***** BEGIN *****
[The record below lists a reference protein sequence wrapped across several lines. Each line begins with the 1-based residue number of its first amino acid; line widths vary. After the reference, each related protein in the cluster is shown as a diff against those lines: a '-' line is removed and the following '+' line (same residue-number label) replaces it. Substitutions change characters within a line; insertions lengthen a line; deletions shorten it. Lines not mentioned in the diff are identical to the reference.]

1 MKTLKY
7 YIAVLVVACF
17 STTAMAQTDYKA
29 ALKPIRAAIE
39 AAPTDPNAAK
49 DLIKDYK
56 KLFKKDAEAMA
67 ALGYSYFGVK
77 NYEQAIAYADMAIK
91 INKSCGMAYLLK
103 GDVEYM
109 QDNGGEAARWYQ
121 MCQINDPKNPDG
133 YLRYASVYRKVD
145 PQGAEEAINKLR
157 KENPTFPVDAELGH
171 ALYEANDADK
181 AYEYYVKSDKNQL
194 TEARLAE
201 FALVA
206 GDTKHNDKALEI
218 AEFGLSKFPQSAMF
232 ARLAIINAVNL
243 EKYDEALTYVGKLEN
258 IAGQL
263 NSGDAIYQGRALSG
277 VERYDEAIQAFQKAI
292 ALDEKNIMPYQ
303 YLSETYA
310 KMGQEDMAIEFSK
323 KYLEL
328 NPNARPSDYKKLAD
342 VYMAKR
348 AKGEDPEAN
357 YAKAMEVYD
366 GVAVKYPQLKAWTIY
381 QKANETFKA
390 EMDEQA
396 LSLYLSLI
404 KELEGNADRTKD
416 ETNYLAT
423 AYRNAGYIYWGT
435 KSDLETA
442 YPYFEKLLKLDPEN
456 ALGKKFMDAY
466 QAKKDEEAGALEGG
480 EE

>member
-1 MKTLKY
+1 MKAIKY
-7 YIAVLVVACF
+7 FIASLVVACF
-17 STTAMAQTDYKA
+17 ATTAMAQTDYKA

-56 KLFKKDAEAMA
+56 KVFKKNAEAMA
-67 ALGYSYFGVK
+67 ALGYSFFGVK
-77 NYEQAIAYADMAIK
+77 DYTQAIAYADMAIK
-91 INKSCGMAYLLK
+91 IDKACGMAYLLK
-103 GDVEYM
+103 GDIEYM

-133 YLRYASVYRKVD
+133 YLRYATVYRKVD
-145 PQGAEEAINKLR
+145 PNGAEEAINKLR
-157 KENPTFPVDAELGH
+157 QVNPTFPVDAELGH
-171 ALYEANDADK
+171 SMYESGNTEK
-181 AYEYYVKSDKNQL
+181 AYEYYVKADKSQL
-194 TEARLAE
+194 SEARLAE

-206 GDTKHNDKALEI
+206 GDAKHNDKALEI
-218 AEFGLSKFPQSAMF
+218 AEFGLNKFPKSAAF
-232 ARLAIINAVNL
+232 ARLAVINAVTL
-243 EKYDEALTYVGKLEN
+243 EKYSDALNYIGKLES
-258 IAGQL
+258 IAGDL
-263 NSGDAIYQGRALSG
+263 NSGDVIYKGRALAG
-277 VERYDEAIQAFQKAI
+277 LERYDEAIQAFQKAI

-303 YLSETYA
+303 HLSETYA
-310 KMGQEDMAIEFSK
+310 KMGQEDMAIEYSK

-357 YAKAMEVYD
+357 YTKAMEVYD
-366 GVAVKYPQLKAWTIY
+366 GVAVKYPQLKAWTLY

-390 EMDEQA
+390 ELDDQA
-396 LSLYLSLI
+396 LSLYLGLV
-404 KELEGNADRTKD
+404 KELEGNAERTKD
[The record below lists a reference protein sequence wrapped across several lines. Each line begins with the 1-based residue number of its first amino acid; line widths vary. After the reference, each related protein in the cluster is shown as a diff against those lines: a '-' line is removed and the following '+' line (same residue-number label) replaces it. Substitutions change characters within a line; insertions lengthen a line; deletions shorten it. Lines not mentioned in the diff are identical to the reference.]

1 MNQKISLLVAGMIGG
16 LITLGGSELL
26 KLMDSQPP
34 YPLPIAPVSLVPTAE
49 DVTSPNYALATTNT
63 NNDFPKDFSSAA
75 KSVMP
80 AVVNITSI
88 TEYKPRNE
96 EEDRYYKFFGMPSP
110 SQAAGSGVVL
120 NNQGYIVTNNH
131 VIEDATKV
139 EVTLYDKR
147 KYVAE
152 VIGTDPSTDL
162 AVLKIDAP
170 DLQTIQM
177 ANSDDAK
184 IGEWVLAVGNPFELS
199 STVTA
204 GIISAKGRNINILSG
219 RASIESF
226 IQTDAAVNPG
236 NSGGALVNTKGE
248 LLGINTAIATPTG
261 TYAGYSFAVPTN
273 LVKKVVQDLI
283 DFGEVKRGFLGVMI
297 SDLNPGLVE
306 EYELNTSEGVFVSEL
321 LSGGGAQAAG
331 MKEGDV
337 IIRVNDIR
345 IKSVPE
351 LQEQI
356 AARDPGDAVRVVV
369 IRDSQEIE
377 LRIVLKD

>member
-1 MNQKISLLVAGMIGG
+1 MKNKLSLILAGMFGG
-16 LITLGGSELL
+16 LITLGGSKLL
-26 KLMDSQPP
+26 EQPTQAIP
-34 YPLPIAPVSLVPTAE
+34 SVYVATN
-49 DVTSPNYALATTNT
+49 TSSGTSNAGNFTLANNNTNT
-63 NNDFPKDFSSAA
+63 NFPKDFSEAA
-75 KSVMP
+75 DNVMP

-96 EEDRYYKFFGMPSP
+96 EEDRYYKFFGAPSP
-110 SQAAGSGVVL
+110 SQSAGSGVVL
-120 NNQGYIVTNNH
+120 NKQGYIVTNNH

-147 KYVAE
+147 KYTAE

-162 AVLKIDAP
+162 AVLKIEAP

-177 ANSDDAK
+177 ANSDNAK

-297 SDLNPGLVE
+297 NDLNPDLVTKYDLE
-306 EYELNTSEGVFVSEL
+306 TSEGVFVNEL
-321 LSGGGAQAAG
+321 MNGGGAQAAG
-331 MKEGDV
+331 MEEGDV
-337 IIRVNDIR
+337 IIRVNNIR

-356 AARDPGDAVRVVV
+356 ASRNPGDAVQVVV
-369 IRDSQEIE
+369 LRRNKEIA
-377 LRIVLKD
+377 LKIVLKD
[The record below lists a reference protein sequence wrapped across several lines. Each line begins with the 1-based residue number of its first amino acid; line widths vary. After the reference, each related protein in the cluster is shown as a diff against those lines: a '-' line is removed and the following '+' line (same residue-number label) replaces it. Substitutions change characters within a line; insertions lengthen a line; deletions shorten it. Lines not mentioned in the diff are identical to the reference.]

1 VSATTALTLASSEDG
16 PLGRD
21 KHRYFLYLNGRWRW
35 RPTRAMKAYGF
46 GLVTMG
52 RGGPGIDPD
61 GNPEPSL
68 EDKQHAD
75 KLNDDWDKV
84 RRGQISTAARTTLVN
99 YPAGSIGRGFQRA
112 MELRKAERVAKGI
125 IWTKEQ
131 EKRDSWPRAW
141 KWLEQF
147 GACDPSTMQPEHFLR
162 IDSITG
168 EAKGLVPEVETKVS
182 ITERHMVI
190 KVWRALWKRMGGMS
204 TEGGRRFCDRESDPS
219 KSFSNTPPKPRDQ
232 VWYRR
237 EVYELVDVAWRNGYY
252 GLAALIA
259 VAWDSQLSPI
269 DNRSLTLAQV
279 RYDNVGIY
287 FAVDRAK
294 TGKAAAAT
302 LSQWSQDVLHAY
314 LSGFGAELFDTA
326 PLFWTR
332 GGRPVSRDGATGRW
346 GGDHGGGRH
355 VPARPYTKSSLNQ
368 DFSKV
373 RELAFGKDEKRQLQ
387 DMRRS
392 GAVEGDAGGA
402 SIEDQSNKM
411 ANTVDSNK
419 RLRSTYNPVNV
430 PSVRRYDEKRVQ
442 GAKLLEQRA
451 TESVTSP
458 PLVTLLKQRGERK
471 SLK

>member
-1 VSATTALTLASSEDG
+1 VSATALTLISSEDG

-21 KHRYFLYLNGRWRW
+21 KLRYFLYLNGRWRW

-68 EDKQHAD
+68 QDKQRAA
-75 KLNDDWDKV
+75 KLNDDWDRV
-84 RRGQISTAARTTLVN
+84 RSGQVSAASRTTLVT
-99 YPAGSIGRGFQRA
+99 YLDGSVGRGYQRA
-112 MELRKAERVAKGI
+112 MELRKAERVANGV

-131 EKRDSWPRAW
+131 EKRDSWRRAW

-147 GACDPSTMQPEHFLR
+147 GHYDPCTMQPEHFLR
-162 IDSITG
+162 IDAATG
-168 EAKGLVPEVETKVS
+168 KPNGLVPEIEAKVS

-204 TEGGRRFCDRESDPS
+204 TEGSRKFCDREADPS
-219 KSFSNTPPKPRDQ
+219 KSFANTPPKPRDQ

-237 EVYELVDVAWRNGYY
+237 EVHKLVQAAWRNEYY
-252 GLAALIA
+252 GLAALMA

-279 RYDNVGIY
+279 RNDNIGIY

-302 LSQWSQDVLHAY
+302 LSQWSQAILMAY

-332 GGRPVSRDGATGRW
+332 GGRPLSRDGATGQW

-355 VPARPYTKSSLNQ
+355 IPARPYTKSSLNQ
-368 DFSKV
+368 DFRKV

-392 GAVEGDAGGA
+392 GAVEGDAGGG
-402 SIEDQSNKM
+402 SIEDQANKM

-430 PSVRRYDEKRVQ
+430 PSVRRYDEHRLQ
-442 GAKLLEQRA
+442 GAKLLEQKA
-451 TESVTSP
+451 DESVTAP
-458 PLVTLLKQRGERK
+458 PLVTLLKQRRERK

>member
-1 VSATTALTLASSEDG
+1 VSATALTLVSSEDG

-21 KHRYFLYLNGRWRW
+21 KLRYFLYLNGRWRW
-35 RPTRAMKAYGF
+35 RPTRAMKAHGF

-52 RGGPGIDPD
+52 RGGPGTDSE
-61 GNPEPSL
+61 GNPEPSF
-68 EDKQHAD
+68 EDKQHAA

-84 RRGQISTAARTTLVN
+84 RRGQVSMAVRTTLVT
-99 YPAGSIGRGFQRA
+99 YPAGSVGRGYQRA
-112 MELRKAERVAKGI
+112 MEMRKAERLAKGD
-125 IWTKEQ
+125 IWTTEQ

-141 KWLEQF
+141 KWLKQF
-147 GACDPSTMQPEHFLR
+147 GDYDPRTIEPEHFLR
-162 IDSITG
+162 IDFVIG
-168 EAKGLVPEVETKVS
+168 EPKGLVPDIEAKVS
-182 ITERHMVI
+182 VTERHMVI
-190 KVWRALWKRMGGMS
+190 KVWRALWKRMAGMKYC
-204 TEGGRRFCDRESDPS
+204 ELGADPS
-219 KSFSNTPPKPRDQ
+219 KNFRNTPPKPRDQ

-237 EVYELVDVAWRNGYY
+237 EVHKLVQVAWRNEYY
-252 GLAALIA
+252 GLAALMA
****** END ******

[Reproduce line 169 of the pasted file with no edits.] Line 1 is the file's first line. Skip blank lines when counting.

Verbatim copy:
-162 AVLKIDAP